This pretty, easy-growing, flowering
vine is a good butterfly-attractor. So it's kid-pleasing in every way. If you
have a structure that your morning glory can climb on, to get to its full
length of about 8 feet, it'll be happy and productive all summer long.
Heavenly blue blossoms frame
a garden arch in a beautiful way.
Look how many blossoms are on this
arch, with only four morning glory seeds planted at the base. The secret is to
find a fence, post, wall or other structure that can support the vines and get
them up off the ground. It's great if you can plant morning glories somewhere
near where you might often sit or see out a window, because butterflies will
visit these prolific bloomers and put on a real show.
Ideally, the spot you choose will
have morning sun, and afternoon shade. In places where it gets too hot and
sunny in the afternoon, morning glory leaves tend to droop and look kind of
unsightly. The coolness of evening revives them. For that burst of "morning
glory," literally, it may be worth it to put up with the afternoon blahs!
This plant likes moist "feet" -
meaning, water lightly every day if you can. It's OK to fertilize from time to
time, but avoid using fertilizer that has nitrogen, because you'll get all
leaves and no flowers if you feed morning glories too well. They really are
kind of a weed, and sprawl around in wildflower meadows or cause problems
around agricultural crops.
One of the best things about morning
glories is that they are cheap. They are an annual flower that grows from seed.
So you can put on a beautiful show for only about a dollar or so, with just a
seed packet purchased at a local nursery or hardware store. Besides blue, you
can find seeds for purple, white and reddish blossoms. You'll always have more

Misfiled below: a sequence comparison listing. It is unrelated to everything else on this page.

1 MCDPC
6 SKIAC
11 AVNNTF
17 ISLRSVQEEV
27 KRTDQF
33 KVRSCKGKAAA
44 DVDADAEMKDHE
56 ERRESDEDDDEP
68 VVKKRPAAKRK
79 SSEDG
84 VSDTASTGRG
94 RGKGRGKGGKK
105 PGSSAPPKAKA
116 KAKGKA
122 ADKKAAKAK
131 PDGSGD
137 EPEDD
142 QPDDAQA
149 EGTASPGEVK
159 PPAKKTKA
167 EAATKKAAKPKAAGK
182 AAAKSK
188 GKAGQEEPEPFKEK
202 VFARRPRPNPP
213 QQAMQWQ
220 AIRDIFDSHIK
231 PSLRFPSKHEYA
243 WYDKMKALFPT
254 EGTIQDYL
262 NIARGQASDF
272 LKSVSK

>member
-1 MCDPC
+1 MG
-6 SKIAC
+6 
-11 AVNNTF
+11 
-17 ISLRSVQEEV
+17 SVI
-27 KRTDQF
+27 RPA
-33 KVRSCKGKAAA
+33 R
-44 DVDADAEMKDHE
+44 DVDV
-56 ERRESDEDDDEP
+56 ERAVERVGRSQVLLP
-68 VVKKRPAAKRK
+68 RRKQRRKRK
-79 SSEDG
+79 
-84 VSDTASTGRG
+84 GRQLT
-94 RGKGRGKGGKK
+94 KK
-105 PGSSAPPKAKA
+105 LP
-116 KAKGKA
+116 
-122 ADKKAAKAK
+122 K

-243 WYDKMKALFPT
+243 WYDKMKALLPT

seeds than you can possibly use in one place, so offer to share or swap with
other gardeners for other kinds of seeds.
To plant morning glories, it's a
good idea to "nick" the seeds, or slice into them just a little with a sharp
knife (with adult supervision), the night before planting, and soak the nicked
seeds in water overnight. You might place a little compost on the planting
spot, and dig it in to the soil before you plant the seeds. Then simply
sprinkle each day with a little water 'til you see a sprout. Coax each sprout
to the fence, arch, post or wherever you want it to climb. And keep watering.
These might be a good project to
start from seed in milk cartons or cups at school, as a group, to watch them
sprout, and then send one seedling home with each student with instructions on
how to grow.
At the end of the growing season,
after a hard frost kills the vines, it's best to compost or throw away all the
vines and blossoms, and start fresh next year.
Sometimes, a morning glory blossom containing
seeds will fall to the ground and a "volunteer," or unexpected, vine will
sprout the next year. It's probably best to uproot and discard volunteers, as
their colors are often not as good as the original.